Ohio’s first COVID-19 vaccine doses administered to front-line health care workers: ‘It starts the process of the end’
CLEVELAND, Ohio (WOIO) - Gov. Mike DeWine offered encouraging words on Monday morning in a brief statement as the state’s first COVID-19 vaccine doses arrive.
“This really is the day we’ve been waiting for,” Gov. DeWine said. “It starts the process of ‘the end.”
The governor, who previously suggested the state’s first shipment would arrive on or around Dec. 15, said the initial vaccine doses arrived arrived a day earlier on Monday morning to two of the 10 pre-designated hospital sites for distribution.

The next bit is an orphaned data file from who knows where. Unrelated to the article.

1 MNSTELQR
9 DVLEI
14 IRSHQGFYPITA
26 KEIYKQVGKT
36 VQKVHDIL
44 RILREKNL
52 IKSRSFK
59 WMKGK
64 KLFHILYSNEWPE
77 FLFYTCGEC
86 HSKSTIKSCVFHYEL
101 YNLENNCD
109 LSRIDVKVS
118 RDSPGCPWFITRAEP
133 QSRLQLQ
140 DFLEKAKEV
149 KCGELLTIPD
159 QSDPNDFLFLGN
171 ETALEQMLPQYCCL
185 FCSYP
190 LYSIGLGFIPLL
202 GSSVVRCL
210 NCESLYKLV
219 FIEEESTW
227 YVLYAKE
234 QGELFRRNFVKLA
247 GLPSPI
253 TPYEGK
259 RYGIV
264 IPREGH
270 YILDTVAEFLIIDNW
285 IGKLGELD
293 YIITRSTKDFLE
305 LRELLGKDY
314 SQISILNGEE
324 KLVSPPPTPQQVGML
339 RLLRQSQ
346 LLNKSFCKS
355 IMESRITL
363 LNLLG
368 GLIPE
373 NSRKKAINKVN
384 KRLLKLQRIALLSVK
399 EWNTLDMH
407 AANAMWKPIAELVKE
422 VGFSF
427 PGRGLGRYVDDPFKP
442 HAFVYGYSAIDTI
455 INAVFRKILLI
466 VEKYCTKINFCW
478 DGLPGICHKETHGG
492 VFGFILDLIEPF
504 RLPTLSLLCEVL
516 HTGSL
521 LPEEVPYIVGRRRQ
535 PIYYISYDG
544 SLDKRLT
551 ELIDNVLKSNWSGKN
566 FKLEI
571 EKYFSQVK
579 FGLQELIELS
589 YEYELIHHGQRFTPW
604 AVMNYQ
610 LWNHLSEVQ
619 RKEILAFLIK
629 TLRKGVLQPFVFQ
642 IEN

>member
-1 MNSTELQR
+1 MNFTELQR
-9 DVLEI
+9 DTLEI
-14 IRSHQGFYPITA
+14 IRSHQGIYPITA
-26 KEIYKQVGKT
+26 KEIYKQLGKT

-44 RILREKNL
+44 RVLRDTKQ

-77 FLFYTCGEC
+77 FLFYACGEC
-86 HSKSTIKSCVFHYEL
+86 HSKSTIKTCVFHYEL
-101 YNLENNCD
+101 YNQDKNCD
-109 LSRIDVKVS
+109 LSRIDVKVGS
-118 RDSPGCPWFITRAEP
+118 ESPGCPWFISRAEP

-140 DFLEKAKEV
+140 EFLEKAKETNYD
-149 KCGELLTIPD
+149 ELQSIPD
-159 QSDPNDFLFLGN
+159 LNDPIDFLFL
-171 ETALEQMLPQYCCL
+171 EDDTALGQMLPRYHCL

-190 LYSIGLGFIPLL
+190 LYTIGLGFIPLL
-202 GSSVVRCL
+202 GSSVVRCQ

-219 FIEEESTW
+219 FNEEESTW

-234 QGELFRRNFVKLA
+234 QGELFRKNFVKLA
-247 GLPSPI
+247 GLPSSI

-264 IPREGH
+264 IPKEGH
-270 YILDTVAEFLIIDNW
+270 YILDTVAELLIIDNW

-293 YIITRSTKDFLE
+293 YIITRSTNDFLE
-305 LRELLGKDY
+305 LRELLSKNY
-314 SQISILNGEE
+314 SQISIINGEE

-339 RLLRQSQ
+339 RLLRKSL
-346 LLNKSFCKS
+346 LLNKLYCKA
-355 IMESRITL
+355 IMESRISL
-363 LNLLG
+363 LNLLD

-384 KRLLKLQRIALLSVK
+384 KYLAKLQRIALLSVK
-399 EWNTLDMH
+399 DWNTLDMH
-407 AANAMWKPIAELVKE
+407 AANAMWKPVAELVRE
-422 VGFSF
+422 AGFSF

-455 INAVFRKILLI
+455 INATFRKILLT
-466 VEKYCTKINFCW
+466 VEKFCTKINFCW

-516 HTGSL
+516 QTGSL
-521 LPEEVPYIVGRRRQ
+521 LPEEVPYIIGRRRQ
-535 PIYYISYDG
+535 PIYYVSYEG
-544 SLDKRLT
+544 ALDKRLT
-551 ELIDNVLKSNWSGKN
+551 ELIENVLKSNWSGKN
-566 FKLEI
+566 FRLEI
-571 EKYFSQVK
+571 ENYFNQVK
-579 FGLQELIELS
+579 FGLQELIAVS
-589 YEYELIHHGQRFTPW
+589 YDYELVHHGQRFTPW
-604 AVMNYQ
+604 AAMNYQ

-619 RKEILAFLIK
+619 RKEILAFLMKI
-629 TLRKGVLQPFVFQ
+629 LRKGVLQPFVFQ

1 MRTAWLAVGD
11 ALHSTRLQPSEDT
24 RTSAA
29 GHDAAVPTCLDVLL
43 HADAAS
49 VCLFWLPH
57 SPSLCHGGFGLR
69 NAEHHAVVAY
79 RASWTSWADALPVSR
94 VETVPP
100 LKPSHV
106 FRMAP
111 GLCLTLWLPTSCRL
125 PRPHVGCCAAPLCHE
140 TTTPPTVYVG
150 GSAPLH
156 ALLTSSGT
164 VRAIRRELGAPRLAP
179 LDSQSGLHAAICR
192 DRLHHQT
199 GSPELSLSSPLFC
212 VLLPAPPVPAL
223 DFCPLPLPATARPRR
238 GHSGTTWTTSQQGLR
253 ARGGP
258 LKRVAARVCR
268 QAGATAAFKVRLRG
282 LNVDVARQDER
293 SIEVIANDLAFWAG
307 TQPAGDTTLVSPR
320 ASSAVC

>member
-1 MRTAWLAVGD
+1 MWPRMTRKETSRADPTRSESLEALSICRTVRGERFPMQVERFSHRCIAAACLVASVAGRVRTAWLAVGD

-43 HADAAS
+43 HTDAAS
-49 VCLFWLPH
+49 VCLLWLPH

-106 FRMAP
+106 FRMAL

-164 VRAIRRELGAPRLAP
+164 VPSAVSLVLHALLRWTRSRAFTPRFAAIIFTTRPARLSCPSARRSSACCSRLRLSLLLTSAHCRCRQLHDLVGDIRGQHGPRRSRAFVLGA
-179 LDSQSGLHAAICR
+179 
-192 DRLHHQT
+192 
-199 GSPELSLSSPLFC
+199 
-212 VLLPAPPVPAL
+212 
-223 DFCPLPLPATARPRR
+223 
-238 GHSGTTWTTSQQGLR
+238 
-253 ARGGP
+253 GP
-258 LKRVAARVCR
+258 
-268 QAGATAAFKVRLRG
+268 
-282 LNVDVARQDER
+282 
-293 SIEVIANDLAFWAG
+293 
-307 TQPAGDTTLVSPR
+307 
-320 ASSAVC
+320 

Health care workers at the University of Cincinnati Medical Center and Ohio State University Wexner Medical Center who work directly with COVID-19 patients first received the vaccine shots.
The eight other pre-positioned hospitals will receive approximately 975 doses each beginning Tuesday.
“These hospitals, along with OSU Wexner Medical Center and the University of Cincinnati Medical Center, were selected based on geography, population, and access to ultra-cold storage capacity,” Gov. DeWine explained.
Beginning Friday, Gov. DeWine expects coronavirus vaccinations in Ohio’s long-term and nursing care facilities to begin.
“I’m pleased to announce that today, the CDC has invited Ohio to participate in an early scaled launch of vaccinations in nursing homes,” the governor said on Monday afternoon. “Ohio will begin vaccination in five to 10 nursing homes starting this Friday, Dec. 18.”
As of Monday morning, the Department of Health said 7,492 Ohioans have died from the coronavirus with at least 562,727 cases reported statewide since the start of the pandemic.
Copyright 2020 WOIO. All rights reserved.